This challenge was heard in the NSW Land and Environment Court in October and the Chief Judge Preston delivered his judgement on November 24. He found: “Next Generation has not established that the Thermal Energy from Waste Regulation is in excess of the regulation-making power.” In other words, he found the regulation is valid, dismissed TNG’s case and ordered it to pay court costs.
Many of those interested in the issue assumed that TNG would now finally give up on its appeal. So far, this has turned out to be incorrect.
TNG lawyer tells Court that appeal continues
Community Environment Monitoring attended the Appeal case management hearing on Friday, December 2. The purpose of this hearing was to finalise the timetable for experts’ reports and conferences about those reports that will take place before the hearing. Both sides are conducting new air quality modelling and health impacts investigations.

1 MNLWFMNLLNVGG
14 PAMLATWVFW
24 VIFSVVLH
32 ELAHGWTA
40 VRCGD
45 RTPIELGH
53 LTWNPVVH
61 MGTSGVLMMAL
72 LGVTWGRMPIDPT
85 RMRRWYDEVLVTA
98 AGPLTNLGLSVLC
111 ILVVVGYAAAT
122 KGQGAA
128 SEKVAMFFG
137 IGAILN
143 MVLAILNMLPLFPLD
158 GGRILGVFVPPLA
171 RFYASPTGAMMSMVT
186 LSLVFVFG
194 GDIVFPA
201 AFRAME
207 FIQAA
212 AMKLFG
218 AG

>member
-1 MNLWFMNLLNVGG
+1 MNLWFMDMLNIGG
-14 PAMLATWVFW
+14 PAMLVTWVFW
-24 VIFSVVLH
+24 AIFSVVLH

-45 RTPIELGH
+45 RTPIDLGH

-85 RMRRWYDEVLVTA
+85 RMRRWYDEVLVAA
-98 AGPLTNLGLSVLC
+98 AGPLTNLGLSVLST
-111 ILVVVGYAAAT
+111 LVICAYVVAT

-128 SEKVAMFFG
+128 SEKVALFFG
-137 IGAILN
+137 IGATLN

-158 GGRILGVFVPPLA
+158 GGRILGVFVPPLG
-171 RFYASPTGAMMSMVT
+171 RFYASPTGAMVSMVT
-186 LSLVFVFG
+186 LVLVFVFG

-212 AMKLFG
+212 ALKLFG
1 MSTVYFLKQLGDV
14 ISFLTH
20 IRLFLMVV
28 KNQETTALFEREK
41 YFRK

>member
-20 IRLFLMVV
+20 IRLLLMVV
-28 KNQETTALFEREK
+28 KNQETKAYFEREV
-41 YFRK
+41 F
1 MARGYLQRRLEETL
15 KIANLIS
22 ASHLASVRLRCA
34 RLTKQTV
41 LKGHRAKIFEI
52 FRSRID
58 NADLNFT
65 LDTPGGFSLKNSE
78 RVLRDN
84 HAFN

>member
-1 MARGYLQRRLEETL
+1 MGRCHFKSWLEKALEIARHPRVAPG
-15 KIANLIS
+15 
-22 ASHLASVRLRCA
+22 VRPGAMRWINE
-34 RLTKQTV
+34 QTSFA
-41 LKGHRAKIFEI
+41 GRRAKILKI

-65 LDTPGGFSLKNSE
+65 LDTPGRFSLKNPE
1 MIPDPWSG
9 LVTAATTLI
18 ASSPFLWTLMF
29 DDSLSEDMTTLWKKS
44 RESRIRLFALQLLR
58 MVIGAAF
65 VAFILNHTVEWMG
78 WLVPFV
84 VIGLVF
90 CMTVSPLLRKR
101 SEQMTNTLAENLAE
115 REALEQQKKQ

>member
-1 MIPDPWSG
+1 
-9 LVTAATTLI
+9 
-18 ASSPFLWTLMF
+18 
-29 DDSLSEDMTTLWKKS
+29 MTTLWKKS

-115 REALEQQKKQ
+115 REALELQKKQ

Not long after the hearing began, the Commissioner asked if the judgement in the ‘validity’ case had been delivered. The lawyers explained that the judgement had been delivered and the applicant (TNG) had lost. She then asked whether that would affect the proceedings. TNG’s lawyer explained that TNG was considering an appeal and its position in relation to the case.
The rest of the hearing was about the schedule of experts’ reports. TNG is beginning fresh air quality modelling in January 2023 and other experts on both sides are locked in. Expert evidence is costly to both sides. Consultants set aside time well in advance. But Malouf is hugely wealthy as a result of his waste activities and may be prepared to risk even more court costs.